Whether it is workers upgrading their roles, contractors coming and going, or even the aforementioned third-party tools being swapped out, residual permissions cause big problems. It is a natural instinct to attach permissions to an individual agent — employee, tool, or background process — rather than to a role. It’s an even more natural instinct to forget to remove that permission when the agent changes roles or leaves the team. This leads to exploits and general sorrow.
Most engineers already understand these mistakes and recognize when they are making them. But when doing security right means something like “staying up to date with AWS security features,” it just makes more sense to do a shoddy job of access control and get the job done.
That’s why we recommend that our clients rethink the way they manage access management.
Sometimes the difference between a permission that is required to do a job and one that is “overly” permissive is not so obvious. Often, the discussion around overly permissive access relies on the idea of the principle of least privilege (PoLP). PoLP holds that every account and agent in a system should have precisely the permissions that allow them to function and no others. It is a good heuristic, but we find that PoLP can be limiting in the modern context of access management.
The main problem with trying to implement an absolutely sterile system of the minimum possible privileges is that a functioning production system will inevitably have some dynamic requirements that create weak points.
“In order to eliminate risk only on the basis of access,” says Ben, “I could create a totally safe system: remove all permissions from all other accounts on our AWS, generate a random password for my own account, and then delete my password manager database.”
Such a system might not have anything that could be described as “overly” permissive, but Ben notes that his hypothetical “might not be the best balance between production and safety.” The simple fact is we can’t go around throwing away the key — requirements for a system change, and you’d need a level of omnipotence to ensure that the system can serve changing functions.
Therefore, we like to use a different concept: appropriate access. “Appropriate” is also a charged and powerful word – it is a term of art for security auditors, who use it to indicate that, even if an access level is slightly more than needed, it is still a responsible implementation for the context of the access event.
By simply acknowledging that there will always be somewhat flexible access points in a system, we can start to think about different types of solutions to access control.
It’s easy to wave our hand at the ways that privileges leak data and suggest these should be avoided. However, it can be hard to draw a clear line between physical analogies, like a private key, a firewall, or an access portal. But focusing on the barriers to access in a sort of physical sense can cause us to miss a large part of the risk profile in access management. The duration of access is nearly as important as the breadth of the access itself. It isn’t a big problem for a worker to have access to a database relevant to their jobs — the issue occurs when that access persists past the productive window.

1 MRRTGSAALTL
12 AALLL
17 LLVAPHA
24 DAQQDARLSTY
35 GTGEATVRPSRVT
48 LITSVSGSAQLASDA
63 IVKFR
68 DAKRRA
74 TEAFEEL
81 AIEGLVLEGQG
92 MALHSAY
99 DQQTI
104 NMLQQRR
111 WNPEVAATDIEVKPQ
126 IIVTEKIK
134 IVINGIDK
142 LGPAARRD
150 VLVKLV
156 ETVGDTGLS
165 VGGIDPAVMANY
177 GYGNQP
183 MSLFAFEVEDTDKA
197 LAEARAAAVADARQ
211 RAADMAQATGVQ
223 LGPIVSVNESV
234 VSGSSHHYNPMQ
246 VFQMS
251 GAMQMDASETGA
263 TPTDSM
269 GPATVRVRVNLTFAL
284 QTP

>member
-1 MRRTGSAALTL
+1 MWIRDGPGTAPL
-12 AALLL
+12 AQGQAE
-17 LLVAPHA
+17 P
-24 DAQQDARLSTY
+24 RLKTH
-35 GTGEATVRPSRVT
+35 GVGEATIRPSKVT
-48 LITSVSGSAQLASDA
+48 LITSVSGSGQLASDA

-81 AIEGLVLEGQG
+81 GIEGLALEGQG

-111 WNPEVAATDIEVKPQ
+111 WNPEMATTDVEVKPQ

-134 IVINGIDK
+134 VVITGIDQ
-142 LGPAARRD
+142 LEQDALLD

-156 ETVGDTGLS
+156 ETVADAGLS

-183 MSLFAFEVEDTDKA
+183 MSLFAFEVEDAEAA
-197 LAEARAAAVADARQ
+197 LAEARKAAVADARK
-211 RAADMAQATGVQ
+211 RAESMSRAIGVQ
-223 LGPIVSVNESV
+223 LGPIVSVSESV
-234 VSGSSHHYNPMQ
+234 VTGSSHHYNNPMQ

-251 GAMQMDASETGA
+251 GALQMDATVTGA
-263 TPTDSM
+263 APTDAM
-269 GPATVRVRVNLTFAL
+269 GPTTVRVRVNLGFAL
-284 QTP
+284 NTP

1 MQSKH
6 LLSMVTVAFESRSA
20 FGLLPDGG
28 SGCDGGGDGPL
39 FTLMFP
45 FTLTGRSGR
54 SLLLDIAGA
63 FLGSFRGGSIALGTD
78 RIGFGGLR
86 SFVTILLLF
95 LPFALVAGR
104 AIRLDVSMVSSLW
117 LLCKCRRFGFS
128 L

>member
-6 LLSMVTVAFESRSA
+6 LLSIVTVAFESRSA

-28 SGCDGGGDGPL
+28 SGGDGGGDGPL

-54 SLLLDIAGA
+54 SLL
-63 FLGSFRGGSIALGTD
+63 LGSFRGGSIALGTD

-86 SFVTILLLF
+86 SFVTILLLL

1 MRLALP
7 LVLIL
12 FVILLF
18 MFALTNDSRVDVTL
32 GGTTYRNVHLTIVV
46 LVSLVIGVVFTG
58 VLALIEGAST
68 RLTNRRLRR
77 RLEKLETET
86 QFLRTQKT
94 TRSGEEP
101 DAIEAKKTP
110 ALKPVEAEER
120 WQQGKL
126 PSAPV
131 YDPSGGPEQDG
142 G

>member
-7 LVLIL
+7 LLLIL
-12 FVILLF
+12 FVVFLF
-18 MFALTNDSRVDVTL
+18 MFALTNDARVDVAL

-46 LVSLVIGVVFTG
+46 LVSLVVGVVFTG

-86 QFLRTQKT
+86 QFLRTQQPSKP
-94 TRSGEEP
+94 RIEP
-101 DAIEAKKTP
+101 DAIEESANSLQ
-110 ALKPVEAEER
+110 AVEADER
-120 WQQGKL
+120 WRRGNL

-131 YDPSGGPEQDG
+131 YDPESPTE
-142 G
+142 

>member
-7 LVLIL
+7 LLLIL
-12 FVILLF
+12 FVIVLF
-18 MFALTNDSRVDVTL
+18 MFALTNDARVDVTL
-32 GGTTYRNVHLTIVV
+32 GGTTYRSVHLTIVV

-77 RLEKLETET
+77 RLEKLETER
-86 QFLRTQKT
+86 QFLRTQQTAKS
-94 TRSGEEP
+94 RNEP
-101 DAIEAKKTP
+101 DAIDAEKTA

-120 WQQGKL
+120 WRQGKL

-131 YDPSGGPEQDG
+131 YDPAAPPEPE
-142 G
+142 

Controlling privilege duration can sometimes be overlooked as an element of good security. There are certain commonly understood practices — deleting permissions and accounts when a user is no longer employed or requiring password changes after a certain time, for example. However, most implementations of time-based permissions controls don’t use the full potential of temporal access controls to achieve appropriate permissions.
Some of the common issues discussed earlier can be outright solved by adding strict time conditions to access. It is impossible to have permission creep for an employee promoted to a different team if their permissions were provisioned for twenty-four-hour periods by their previous manager.
Other risks are significantly softened when the window for access is minimized. Individual accounts might be compromised by a bad actor, but if they need to apply for a temporary escalation in privileges in a suspicious way, a manager has an opportunity to catch the intrusion.
In a sense, by disposing of your privileges immediately after using them, the problem of the dirty dishes is solved by guests immediately bussing their own utensils. Any messiness is resolved quickly and automatically, and a general environment of very few permissions can persist.
At Sym, we are intimately familiar with trying to manage chaotic tangles of AWS permissions. We built our product to prevent overly permissive access and easily deliver well-founded principles of security to clients of AWS without their needing to carefully manage a thousand JSON configs.
If you are a responsible security officer interested in our Slack-integrated solution for timed, logged, and managed AWS permissions, you probably want to see some proof of our bonafides: